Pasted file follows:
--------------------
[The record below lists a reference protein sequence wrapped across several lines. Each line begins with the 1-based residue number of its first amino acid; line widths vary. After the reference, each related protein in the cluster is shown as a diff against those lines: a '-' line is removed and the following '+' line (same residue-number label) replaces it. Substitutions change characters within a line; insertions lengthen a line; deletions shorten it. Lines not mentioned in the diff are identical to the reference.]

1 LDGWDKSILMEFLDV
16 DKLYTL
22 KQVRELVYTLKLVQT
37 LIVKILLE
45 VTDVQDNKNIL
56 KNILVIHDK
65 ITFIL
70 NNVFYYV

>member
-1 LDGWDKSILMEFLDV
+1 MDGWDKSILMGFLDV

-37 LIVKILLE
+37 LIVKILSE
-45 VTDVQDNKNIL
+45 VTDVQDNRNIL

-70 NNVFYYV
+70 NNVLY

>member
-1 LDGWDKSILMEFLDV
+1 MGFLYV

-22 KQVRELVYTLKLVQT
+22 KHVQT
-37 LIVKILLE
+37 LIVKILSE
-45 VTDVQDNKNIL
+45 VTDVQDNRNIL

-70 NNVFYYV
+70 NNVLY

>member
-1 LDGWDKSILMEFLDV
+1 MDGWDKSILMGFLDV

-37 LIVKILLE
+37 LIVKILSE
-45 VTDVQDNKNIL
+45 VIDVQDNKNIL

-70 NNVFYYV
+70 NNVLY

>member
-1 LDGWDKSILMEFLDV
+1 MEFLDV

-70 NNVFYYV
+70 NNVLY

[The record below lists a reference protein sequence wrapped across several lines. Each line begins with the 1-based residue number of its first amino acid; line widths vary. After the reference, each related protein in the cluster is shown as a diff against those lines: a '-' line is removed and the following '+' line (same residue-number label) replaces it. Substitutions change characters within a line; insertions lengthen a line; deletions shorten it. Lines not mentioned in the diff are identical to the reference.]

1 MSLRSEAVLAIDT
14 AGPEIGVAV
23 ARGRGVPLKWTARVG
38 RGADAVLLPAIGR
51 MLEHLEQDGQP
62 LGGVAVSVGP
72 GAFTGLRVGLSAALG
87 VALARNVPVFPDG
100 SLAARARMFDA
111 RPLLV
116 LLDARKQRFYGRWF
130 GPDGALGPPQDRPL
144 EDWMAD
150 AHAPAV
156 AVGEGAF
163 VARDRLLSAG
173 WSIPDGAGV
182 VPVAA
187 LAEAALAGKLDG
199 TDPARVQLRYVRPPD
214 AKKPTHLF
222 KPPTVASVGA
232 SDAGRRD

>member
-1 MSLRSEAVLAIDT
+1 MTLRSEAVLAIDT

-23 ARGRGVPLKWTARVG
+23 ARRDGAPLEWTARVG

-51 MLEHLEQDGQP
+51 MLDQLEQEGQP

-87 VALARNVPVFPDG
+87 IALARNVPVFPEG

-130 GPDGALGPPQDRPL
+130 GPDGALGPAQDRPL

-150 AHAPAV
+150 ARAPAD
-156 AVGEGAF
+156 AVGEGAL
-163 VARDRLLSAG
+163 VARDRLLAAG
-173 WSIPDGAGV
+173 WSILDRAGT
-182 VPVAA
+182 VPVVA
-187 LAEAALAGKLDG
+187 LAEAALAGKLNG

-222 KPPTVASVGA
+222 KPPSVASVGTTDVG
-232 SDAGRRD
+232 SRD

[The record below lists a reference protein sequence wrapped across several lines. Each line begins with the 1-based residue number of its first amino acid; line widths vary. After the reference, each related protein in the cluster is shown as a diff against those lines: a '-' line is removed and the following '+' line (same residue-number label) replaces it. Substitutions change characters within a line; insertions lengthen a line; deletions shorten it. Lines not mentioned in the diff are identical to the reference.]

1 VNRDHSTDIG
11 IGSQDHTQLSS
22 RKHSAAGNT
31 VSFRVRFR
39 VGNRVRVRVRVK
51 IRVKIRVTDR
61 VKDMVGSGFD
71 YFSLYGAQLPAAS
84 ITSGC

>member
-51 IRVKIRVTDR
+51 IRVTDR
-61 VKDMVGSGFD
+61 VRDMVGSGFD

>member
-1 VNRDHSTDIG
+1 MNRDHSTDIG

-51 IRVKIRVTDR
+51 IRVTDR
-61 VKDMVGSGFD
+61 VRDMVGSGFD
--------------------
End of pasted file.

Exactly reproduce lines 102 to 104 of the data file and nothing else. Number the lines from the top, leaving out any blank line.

61 VKDMVGSGFD
71 YFSLYGAQLPAAS
84 ITSGC